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EDIT

thx to all the answers,
and finally I decide to use some tools like Step,

all I need is "flow control" and don't want any thing else which may slow down the performance (I don't know how much exactly it would effect or the effect just can be ignored).

So I just create a little tool for flow control:

line.js

/**
 * Create the "next" function
 * 
 * @param {Array} tasks 
 * @param {Number} index
 * @param {Number} last
 */
var next = function(tasks, index, last) {

    if (index == last) {

        return tasks[index + 1];
    }
    else {

        return function(data) {

            var nextIndex = index + 1;
            tasks[nextIndex](next(tasks, nextIndex, last), data);
        };
    }
};

/**
 * Invoke functions in line.
 */
module.exports = function() {

    var tasks = arguments,
        last = tasks.length - 2;

    tasks[0](next(tasks, 0, last));
};

usage:

var line = require("line.js");
line(function(next) {

    someObj.find(function(err, docs) {

        // codes
        next(docs);
    });
}, function(next, docs) {

    // codes
});

Hope this helps.

EDIT END


As all know,
Node's built-in or third-part modules often provides async API,
and using "callback" function for dealing the results.

It's cool but sometimes would code like this:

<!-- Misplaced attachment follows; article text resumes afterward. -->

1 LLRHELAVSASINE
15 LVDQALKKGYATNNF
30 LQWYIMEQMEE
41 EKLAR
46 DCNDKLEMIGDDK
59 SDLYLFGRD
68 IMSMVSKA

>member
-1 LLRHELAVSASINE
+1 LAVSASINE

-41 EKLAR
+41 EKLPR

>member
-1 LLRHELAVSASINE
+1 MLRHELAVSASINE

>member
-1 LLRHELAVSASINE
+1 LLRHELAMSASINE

//some codes
              }
         }
    }
}

codes like this are hard to read.

I know "deferred" library can solve such problem,
Is there any good "deferred" module for Node?
And How is the performance if I code Node with "deferred"?

share|improve this question
    
it's default code style... how that could be harder to read? don't get it. – Cynede Apr 23 '12 at 10:23
    
You don't need a deferred, you need to use control flow properly. Also know as learn to utilize callbacks effectively – Raynos Apr 23 '12 at 11:20
up vote 4 down vote accepted

It is a large problem with Node-based code; you frequently grow "callback pyramids". There are several approaches to dealing with the problem:

Code style:

Use this annoyance as an opportunity to break your code into bite sized chunks. It means you're likely going to have a proliferation of tiny named funcs - that's probably just fine, though! You might also find more opportunities for reuse.

Flow-control Libraries

There are exactly 593.72 billion flow control libraries out there. Here's some of the more popular ones:

  • Step super basic serial & parallel flow management.
  • seq is a heavier but more feature-full flow control library.
  • There's plenty more. Search the npm registry for "flow" and "flow control" (sorry, doesn't appear to be linkable)

Language Extensions

There are several attempts to provide a more synchronous-feeling syntax on top of JavaScript (or CoffeeScript), often based on the concepts behind the tame paper.

This route is a deal-breaker for some:

  • It's not standard JavaScript; if you are building libraries/frameworks/etc, finding help will be more difficult.
  • Variable scope can behave in unexpected ways, depending on the library.
  • The generated code can be difficult to debug & match to the original source.

The Future: